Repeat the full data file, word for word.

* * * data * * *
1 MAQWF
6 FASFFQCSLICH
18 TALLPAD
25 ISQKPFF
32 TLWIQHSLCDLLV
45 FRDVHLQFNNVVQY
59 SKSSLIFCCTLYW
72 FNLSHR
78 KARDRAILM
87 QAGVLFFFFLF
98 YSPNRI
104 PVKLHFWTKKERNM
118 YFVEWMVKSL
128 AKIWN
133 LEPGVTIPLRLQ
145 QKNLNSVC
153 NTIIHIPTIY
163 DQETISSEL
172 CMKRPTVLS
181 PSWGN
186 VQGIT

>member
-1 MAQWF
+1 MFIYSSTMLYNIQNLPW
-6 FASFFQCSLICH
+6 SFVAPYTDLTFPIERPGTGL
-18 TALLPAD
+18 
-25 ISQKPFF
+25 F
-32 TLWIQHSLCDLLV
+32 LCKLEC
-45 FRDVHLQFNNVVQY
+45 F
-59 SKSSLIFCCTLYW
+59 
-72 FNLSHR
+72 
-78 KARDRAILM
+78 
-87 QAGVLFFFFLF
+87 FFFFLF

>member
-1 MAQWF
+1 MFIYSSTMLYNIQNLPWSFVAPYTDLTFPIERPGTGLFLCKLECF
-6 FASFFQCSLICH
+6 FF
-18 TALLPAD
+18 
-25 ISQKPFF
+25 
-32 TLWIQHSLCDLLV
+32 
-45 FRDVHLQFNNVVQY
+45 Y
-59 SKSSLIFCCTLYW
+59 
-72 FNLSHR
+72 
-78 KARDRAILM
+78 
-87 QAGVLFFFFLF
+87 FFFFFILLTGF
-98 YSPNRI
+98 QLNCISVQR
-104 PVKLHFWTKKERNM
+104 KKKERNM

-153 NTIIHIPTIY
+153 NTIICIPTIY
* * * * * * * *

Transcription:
1 MAQWF
6 FASFFQCSLICH
18 TALLPAD
25 ISQKPFF
32 TLWIQHSLCDLLV
45 FRDVHLQFNNVVQY
59 SKSSLIFCCTLYW
72 FNLSHR
78 KARDRAILM
87 QAGVLFFFFLF
98 YSPNRI
104 PVKLHFWTKKERNM
118 YFVEWMVKSL
128 AKIWN
133 LEPGVTIPLRLQ
145 QKNLNSVC
153 NTIIHIPTIY
163 DQETISSEL
172 CMKRPTVLS
181 PSWGN
186 VQGIT

>member
-1 MAQWF
+1 MFIYSSTMLYNIQNLPW
-6 FASFFQCSLICH
+6 SFVAPYTDLTFPIERPGTGL
-18 TALLPAD
+18 
-25 ISQKPFF
+25 F
-32 TLWIQHSLCDLLV
+32 LCKLEC
-45 FRDVHLQFNNVVQY
+45 F
-59 SKSSLIFCCTLYW
+59 
-72 FNLSHR
+72 
-78 KARDRAILM
+78 
-87 QAGVLFFFFLF
+87 FFFFLF

>member
-1 MAQWF
+1 MFIYSSTMLYNIQNLPWSFVAPYTDLTFPIERPGTGLFLCKLECF
-6 FASFFQCSLICH
+6 FF
-18 TALLPAD
+18 
-25 ISQKPFF
+25 
-32 TLWIQHSLCDLLV
+32 
-45 FRDVHLQFNNVVQY
+45 Y
-59 SKSSLIFCCTLYW
+59 
-72 FNLSHR
+72 
-78 KARDRAILM
+78 
-87 QAGVLFFFFLF
+87 FFFFFILLTGF
-98 YSPNRI
+98 QLNCISVQR
-104 PVKLHFWTKKERNM
+104 KKKERNM

-153 NTIIHIPTIY
+153 NTIICIPTIY